In North-East America, the exchange system we call the fur trade emerged in the 16th century, mainly on the shores of what are now known as the Gulfs of Maine and Saint Lawrence.
Coastal peoples, generally Algonquian speakers, such as the Abenaki, Mi’kmaq, Maliseet and Innu, encountered European fishermen and whalers. More often than not, the latter were Norman, Breton or Basque subjects of the King of France. The violence that marked some of these summer encounters did not prevent barter from becoming an established practice. Both sides had their own motivations: Indigenous men and women sought metal tools and kettles, glass beads, as well as other decorative items, or even textiles, which would later become extremely important trade items; as for Europeans, they were keen to acquire a wide range of pelts (martens, foxes, lynxes…). In the early seventeenth century, the fur trade expanded independently of the fisheries. The Wendat, who formed a populous confederacy and benefitted from a large trading network in the Great Lakes’ region, sought direct exchanges with the French. Meanwhile, the fashion for beaver-fur hats was growing in Europe. Beaver fur was particularly desirable because its undercoat could be turned into exceptionally soft felt. The species would be hunted intensively as a result--in some times and places to extinction. .The cross-cultural exchange of goods had geopolitical consequences. Axes and hunting knives could be used as weapons. As firearms would later, they contributed to the intensification of Indigenous wars. With their goods, moreover, Europeans brought deadly pathogens that unleashed mourning wars on a scale never seen before. And with European imperialism came new rivalries and motives for war. At the close of the sixteenth-century wars pitting Catholics against Protestants in France, the French monarchy saw trade as a convenient way to establish its sovereignty in America. It was in this context that the alliance concluded at Tadoussac in 1603 was negotiated: against a promise of military aid, the Innu allowed the French to establish a settlement at the mouth of the Saguenay, an important Indigenous trading route. That same year, Henri IV granted a trade monopoly in this region to the Calvinist merchant Dugua de Mons. Other monopolies were to follow, as the French gradually occupied the Saint Lawrence valley and traded with Indigenous nations allied in their struggles against the Haudenosaunee (Iroquois). Taking a more active part in colonization previously delegated to a company, Louis XIV and Jean-Baptiste Colbert subjected Canada to royal administration in 1663. Preoccupied by British colonial expansion and by the need to enforce the monopoly on Beaver exports held by a series of companies and institutions, the Kingdom kept a watchful eye on exchanges in the region. Despite its best efforts, it could not constrain its colonial subjects or persuade its Indigenous allies to keep their exchanges within the boundaries set by royal rules
Many documents show these processes at work. Here are some examples. The Édit de 1681was one of the first to threaten with severe penalties French “coureurs de bois” who were inclined to take their merchandise into Indigenous territories, far from the fur trade fair at Montreal, where metropolitan authorities sought to concentrate exchanges. But this edict also granted trade permits (congés) to a favoured few. This regime was later abolished by the Déclaration de 1696, whereby authorities tried to reduce the flow of beaver pelts into the saturated French market. More efficient regulations took form under the Regency (1715-1723). Posts and garrisons were established in Indigenous lands. The re-establishment of trade was helped by growing European markets for furs other than beaver regime of the Transit (1721) was to allow these pelts, many of which were destined for Germany, to leave France free of customs duties. La Rochelle was the linchpin of the trans-Atlantic fur trade. The port’s long commercial association with Canada was observed by Émile Garnault, backed up by facts and figures. French authorities were concerned when beavers meant for France were rerouted towards Albany, New York, and then to London, where prices were often higher. Increasingly carried out by Indigenous inhabitants of the Saint Lawrence valley, this trade challenged mercantilist rules, and the exclusive privilege of exporting beaver fur to France. Among the monopoly holders was the short-lived Compagnie d’Occident whose Lettres patentes were recorded in 1717, and the Compagnie des Indes, which in 1719 started taking measures against beaver fraud: new stipulations (1726) covered the types of beaver pelts received by the colonial offices of the Company; a 1731 decree required travelling merchants to declare their packets of beavers before leaving the interior trading posts. While the French commercial system thus ended up nourishing the British economy, French-Indigenous alliances did prevent Anglo-Americans from constructing posts in the heart of the so-called pays d’en haut. As a result, after their conquest of Canada in 1760, the British had little knowledge of inland Indigenous territories. This can be seen in the map of the vicinity of Michilimackinac published in 1761 by the London Magazine, during the debate about whether conserving Canada would be beneficial or not. With the exception of a few place names, it reproduced a French map, by J.-N. Bellin, dated 1744. For almost a century and a half, the fur trade shaped French-Indigenous relations, which were based on a certain reciprocity. But, at the same time, it was an important vector of French colonialism in North America.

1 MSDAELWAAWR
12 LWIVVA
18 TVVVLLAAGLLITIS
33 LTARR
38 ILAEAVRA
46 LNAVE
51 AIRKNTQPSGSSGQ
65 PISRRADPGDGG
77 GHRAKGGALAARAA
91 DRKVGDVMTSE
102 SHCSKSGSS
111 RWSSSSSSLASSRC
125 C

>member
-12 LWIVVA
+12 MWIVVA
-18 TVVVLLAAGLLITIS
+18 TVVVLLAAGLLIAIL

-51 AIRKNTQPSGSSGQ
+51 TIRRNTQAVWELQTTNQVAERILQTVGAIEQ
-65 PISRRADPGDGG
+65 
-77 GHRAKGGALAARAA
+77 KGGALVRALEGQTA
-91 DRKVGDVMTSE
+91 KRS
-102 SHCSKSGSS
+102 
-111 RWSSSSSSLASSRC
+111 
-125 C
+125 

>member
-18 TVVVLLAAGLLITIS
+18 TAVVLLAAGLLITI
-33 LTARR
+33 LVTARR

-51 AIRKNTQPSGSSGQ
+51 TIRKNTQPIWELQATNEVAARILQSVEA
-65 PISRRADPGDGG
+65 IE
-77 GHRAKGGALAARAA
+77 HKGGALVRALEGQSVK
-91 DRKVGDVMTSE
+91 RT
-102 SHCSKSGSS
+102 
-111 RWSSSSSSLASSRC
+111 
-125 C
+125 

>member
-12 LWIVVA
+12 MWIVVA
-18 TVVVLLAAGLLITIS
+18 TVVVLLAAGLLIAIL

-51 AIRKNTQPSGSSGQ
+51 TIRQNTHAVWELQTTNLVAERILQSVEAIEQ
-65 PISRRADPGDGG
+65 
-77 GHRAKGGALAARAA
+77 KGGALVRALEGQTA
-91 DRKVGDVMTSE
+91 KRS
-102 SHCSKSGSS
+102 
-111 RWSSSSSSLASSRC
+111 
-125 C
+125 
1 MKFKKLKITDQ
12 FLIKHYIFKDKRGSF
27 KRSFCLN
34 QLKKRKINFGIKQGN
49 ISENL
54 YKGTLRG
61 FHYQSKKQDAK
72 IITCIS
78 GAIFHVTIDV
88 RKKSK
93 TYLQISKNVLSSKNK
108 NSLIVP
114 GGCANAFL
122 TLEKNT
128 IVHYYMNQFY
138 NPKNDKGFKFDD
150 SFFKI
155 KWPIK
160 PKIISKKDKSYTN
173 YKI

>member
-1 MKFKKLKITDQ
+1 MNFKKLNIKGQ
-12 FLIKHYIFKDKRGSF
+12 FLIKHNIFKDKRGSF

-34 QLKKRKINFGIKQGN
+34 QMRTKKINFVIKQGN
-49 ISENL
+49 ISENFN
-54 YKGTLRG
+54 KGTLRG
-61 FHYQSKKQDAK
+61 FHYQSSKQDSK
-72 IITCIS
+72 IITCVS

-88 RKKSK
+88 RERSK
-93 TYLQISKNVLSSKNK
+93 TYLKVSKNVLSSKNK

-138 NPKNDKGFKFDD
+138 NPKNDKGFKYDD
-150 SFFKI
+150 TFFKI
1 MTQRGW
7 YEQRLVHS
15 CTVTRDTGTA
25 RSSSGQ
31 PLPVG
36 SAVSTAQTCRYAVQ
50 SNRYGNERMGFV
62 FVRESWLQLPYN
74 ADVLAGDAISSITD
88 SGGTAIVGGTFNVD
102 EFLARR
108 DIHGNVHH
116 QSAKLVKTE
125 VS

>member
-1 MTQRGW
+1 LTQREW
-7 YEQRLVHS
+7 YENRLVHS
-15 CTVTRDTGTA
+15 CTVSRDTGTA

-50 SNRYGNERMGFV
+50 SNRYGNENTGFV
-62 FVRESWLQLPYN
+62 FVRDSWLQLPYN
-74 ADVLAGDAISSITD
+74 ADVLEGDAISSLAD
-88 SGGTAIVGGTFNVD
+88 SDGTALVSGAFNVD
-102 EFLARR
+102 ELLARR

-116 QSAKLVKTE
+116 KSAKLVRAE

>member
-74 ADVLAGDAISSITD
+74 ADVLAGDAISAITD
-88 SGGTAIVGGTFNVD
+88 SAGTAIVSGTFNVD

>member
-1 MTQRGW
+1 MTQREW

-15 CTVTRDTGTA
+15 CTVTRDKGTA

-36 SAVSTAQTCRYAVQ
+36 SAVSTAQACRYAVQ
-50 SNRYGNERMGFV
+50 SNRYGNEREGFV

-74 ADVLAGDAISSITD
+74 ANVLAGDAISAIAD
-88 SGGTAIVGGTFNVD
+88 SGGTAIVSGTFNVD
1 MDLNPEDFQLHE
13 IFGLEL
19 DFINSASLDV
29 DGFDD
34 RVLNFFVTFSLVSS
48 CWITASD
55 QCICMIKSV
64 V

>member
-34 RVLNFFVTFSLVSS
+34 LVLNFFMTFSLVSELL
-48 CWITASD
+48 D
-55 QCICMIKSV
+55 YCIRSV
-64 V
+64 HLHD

Published in september 2020
Picture caption : Arrêt du conseil d'état qui ordonne que les pelleteries et denrées provenant du crû et fabrique de Canada (...), à l'exception du Castor, jouiront du bénéfice du transit. 1721